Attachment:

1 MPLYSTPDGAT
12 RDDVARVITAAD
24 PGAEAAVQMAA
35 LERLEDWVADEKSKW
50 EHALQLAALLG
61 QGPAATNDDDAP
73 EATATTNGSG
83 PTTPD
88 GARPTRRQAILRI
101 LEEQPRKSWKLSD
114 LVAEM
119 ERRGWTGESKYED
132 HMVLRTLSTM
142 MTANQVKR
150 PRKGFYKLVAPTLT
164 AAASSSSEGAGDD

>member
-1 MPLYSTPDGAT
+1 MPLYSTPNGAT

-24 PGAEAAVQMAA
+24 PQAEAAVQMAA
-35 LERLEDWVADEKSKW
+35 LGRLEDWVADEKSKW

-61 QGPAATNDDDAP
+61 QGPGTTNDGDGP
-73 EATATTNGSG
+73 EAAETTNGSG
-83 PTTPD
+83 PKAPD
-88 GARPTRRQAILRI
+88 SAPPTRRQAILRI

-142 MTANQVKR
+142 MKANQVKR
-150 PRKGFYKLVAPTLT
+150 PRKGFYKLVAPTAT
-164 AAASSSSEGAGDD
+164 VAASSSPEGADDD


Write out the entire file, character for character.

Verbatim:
1 MPLYSTPDGAT
12 RDDVARVITAAD
24 PGAEAAVQMAA
35 LERLEDWVADEKSKW
50 EHALQLAALLG
61 QGPAATNDDDAP
73 EATATTNGSG
83 PTTPD
88 GARPTRRQAILRI
101 LEEQPRKSWKLSD
114 LVAEM
119 ERRGWTGESKYED
132 HMVLRTLSTM
142 MTANQVKR
150 PRKGFYKLVAPTLT
164 AAASSSSEGAGDD

>member
-1 MPLYSTPDGAT
+1 MPLYSTPNGAT

-24 PGAEAAVQMAA
+24 PQAEAAVQMAA
-35 LERLEDWVADEKSKW
+35 LGRLEDWVADEKSKW

-61 QGPAATNDDDAP
+61 QGPGTTNDGDGP
-73 EATATTNGSG
+73 EAAETTNGSG
-83 PTTPD
+83 PKAPD
-88 GARPTRRQAILRI
+88 SAPPTRRQAILRI

-142 MTANQVKR
+142 MKANQVKR
-150 PRKGFYKLVAPTLT
+150 PRKGFYKLVAPTAT
-164 AAASSSSEGAGDD
+164 VAASSSPEGADDD